The study will be a randomised, open-labelled, controlled trial. Randomisation will be stratified into two groups : (i) Patients with no acute kidney injury (AKI) at enrolment, and (ii) Patients with AKI at enrolment. Both groups will be randomised into two arms: Arm 1: Paracetamol 15 mg/kg/dose 6 hourly for 72 hours Arm 2: Mechanical antipyresis if fever in the first 72 hours. All patients will receive intravenous artesunate followed by artemether-lumefantrine as soon as they are able to take oral medication or according to medical judgment.

The study will be conducted at the Kinshasa Medical Oxford Research Unit (KIMORU, Democratic Republic of the Congo, DRC). The recruitment phase of the study is expected to last 18 months, from September 2021 - February 2022. The total time to complete the study will be approximately 3 years.

Funder: Canadian Institutes of Health Research

CIHR grant reference number : PJT-162116

UBC grant number: 20R01487

Condition Severe Malaria, Malaria,Falciparum, Acute Kidney Injury, Paracetamol
Treatment Paracetamol, Mechanical antipyresis
Clinical Study IdentifierNCT04251351
SponsorUniversity of British Columbia
Last Modified on5 March 2022


Yes No Not Sure

Inclusion Criteria

Male or Female, patients aged 1 to ≤ 14 years
Severe P. falciparum malaria, confirmed by positive blood smear with asexual forms of
falciparum or positive PfHRP2 rapid diagnostic test (RDT)
Pre-specified modified criteria for severe falciparum malaria
Upon hospital admission, asexual parasitaemia plus at least ONE of the
Glasgow coma score < 11/15 or Blantyre coma score <3/5 in pre-verbal children
Generalized convulsions (≥2 in 24 hours)
Jaundice (visible jaundice)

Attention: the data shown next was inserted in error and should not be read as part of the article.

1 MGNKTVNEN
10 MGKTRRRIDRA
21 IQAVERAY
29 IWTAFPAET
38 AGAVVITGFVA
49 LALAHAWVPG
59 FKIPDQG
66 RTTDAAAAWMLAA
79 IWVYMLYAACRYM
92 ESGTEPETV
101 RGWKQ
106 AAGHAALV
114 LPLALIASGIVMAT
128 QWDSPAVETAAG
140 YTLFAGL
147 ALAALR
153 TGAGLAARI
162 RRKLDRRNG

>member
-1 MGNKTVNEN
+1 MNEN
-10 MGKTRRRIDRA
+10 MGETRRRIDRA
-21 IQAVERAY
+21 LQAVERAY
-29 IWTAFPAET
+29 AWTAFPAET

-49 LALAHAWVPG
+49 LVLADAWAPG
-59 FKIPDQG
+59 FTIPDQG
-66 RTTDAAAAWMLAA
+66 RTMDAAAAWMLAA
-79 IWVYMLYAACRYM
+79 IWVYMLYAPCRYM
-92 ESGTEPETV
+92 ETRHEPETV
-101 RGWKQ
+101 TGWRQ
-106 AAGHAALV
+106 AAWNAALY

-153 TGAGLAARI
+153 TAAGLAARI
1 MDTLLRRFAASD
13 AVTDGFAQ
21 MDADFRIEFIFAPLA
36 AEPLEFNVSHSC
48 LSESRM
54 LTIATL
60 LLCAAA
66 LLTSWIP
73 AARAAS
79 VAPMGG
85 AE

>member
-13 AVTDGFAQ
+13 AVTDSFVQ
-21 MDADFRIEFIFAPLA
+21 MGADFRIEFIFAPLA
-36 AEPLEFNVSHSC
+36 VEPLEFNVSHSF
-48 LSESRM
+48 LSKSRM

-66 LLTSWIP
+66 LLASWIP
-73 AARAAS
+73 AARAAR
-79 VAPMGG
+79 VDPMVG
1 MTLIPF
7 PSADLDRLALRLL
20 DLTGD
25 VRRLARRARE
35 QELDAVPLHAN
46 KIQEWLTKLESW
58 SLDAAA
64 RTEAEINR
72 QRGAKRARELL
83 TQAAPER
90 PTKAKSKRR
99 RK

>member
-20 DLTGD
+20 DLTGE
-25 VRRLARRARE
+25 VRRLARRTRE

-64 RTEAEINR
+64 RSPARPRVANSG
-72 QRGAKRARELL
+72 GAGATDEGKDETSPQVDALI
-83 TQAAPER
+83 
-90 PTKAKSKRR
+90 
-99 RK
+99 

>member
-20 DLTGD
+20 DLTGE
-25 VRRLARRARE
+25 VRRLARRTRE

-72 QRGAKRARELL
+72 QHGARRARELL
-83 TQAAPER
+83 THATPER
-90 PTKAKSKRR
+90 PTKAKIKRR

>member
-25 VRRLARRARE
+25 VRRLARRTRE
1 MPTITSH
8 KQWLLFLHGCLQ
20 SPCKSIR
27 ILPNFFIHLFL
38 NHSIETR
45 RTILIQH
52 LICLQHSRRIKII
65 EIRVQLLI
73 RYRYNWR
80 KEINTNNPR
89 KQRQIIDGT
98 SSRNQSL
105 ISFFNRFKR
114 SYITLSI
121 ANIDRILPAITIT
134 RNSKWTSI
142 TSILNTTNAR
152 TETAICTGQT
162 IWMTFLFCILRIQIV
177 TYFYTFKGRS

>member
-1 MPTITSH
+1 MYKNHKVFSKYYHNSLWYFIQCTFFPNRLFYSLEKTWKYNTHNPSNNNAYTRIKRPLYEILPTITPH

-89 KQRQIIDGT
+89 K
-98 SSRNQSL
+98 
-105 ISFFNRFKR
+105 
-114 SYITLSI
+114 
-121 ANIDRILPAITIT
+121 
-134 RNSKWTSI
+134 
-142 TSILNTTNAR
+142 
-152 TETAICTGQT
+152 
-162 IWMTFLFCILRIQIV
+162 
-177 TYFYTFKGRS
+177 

Severe anaemia (HCT <15%/Hb<5 g/dL: aged <12) Severe anaemia (HCT <20%/Hb<7 g/dL: aged ≥12)
Hyperparasitaemia (>10%)
Hypoglycaemia (glucose < 2.2 mmol/L; <40 mg/dL)
Kidney dysfunction (blood urea > 20 mmol/L)
Acidosis (venous bicarbonate <15 mmol/L or base excess less than -3.3mEq/L)
Venous lactate > 5 mmol/L
Shock (systolic blood pressure < 70 mmHg (<12 years) <80 mmHg (≥12 years) with cool extremities or capillary refill >3 seconds)
Respiratory distress (costal indrawing, use of accessory muscles, nasal flaring, deep breathing or severe tachypnea (respiratory rate>ULN for age)
Spontaneous bleeding
Prostration (inability to set upright, or drink) Abbreviations: HCT, haematocrit; Hb, haemoglobin; cannot be only severity criteria
Temperature >38°C on admission or fever during the preceding 48 hours
Less than 24 hours of antimalarial therapy
Attending caregiver of participant willing and able to give informed consent for participation in the study

Exclusion Criteria

The participant may not enter the trial if ANY of the following apply
Contraindication or known allergy to paracetamol
Known chronic liver disease or tender hepatomegaly
Known chronic kidney disease, history of renal replacement therapy or renal biopsy
Participants who are already enrolled in another research trial involving an investigational product or have participated to the same study before